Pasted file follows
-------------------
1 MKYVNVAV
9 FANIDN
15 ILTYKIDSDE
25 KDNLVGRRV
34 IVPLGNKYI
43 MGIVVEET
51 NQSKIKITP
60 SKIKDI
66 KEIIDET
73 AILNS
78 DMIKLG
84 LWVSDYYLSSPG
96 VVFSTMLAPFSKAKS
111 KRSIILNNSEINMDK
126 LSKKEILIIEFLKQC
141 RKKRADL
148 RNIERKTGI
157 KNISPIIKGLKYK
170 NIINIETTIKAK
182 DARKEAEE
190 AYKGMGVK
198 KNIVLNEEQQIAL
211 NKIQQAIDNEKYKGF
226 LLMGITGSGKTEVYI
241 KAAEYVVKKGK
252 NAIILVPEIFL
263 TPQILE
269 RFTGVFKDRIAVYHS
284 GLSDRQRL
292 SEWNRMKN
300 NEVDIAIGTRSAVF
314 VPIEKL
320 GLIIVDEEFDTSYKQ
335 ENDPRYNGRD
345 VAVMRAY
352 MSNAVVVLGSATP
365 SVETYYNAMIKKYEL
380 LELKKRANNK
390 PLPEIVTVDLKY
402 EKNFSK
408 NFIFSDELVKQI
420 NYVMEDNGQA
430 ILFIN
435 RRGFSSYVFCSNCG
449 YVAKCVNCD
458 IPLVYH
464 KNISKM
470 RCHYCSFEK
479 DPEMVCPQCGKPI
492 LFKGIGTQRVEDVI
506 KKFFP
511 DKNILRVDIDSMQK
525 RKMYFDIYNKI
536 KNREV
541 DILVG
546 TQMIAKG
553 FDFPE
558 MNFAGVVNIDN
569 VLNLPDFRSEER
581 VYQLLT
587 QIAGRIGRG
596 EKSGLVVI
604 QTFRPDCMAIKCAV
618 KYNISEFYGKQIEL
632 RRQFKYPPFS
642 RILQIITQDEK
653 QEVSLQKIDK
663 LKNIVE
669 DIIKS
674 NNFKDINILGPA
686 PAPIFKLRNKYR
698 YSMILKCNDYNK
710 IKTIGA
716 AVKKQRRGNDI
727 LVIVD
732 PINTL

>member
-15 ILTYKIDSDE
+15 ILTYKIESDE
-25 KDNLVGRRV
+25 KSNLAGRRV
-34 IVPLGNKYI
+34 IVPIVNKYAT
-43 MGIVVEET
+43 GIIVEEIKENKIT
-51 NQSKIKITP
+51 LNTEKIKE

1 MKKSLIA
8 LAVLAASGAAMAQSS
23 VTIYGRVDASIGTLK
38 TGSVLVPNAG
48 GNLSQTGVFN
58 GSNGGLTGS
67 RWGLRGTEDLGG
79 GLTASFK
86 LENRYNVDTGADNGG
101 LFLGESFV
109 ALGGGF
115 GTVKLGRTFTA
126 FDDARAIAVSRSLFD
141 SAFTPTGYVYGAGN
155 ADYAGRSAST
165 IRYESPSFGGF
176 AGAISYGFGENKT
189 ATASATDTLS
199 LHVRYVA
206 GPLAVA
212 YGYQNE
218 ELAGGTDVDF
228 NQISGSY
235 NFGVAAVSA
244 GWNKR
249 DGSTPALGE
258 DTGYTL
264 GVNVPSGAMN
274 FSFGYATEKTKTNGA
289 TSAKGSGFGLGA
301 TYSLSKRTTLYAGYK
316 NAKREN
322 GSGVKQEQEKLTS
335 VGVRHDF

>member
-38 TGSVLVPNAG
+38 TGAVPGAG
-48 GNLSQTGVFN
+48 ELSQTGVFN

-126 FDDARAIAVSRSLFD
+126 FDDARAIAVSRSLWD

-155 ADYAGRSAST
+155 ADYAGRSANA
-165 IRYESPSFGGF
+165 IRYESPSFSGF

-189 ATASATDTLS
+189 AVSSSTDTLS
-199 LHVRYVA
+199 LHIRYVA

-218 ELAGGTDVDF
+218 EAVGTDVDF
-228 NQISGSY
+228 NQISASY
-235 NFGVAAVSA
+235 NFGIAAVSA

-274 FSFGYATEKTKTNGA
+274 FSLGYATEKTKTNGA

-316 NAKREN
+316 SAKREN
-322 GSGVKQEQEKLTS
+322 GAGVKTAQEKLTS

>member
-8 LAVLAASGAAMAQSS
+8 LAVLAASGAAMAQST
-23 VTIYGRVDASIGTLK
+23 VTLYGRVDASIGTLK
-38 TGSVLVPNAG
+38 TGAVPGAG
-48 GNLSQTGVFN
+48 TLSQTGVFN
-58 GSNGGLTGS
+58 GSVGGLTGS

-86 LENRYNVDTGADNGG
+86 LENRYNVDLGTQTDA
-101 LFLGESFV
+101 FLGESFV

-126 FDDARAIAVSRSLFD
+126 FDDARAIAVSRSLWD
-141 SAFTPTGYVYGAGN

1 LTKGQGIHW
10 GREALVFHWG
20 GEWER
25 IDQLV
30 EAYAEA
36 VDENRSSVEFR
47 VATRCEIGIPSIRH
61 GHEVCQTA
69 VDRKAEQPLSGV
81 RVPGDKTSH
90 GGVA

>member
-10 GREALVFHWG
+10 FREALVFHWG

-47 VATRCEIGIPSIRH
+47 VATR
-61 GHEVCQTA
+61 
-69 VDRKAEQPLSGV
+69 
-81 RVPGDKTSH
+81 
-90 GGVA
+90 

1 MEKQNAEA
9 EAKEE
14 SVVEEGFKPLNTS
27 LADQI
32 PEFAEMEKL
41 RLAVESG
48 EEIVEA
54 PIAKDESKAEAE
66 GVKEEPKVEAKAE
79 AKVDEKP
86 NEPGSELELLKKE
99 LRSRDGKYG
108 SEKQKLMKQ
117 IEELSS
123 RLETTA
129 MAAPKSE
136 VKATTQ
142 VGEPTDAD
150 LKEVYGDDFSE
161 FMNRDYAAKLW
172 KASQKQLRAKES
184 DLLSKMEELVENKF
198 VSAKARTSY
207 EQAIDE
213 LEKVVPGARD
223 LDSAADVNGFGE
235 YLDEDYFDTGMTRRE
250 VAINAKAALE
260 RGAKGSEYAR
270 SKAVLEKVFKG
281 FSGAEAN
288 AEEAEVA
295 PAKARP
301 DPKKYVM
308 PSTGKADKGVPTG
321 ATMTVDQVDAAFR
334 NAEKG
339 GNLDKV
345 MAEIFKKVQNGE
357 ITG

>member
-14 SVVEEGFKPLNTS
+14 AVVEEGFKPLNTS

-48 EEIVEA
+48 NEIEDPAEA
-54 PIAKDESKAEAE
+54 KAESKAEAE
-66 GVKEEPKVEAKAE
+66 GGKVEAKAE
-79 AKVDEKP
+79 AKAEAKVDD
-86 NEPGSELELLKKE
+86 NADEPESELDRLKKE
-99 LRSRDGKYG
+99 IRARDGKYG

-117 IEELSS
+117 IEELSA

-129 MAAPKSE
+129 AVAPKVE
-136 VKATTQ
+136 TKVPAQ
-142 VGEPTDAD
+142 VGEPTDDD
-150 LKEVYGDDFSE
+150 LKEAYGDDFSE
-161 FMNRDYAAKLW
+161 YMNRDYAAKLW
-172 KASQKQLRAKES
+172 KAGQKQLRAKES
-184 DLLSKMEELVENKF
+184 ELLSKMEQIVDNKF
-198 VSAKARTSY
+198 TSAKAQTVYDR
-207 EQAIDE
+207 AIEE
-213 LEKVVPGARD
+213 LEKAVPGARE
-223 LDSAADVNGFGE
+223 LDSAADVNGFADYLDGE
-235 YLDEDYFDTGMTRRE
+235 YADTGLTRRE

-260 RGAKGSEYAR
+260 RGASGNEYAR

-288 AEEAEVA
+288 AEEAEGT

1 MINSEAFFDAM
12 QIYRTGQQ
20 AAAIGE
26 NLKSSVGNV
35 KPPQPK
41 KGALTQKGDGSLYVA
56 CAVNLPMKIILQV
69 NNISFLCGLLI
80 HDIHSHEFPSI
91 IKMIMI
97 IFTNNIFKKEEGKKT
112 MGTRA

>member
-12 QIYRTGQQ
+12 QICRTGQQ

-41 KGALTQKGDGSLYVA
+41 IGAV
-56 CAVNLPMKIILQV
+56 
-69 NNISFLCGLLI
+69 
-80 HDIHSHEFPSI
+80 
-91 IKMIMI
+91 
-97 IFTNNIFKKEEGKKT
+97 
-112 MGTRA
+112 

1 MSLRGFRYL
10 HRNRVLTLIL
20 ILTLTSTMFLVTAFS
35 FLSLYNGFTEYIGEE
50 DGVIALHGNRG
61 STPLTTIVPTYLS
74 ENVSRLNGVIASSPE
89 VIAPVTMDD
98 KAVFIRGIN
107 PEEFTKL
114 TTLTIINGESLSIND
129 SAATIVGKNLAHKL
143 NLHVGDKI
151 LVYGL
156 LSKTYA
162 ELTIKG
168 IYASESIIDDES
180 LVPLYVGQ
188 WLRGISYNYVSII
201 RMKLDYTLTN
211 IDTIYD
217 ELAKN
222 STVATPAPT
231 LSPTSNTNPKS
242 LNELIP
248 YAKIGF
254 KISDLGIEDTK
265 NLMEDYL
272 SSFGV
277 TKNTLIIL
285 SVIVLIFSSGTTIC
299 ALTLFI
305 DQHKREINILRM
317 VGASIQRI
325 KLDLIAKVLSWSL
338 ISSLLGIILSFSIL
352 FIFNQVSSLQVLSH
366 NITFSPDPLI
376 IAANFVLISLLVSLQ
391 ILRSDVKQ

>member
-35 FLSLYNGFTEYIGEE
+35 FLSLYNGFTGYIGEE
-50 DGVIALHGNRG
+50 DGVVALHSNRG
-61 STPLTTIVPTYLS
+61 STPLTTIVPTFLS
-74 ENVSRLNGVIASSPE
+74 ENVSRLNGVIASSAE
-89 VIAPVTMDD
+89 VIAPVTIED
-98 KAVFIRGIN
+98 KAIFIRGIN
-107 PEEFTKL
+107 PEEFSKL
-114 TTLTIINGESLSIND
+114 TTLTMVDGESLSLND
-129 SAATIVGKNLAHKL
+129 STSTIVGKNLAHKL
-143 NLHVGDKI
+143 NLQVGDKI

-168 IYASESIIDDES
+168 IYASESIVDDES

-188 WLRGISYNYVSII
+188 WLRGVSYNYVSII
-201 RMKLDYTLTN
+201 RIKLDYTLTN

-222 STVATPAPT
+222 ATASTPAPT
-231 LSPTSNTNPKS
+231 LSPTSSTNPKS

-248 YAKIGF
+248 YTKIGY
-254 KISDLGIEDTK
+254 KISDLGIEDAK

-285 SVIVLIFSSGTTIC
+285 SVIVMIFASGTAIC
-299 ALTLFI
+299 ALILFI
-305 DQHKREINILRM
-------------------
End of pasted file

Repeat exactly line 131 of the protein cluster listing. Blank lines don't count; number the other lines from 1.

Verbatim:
-165 IRYESPSFGGF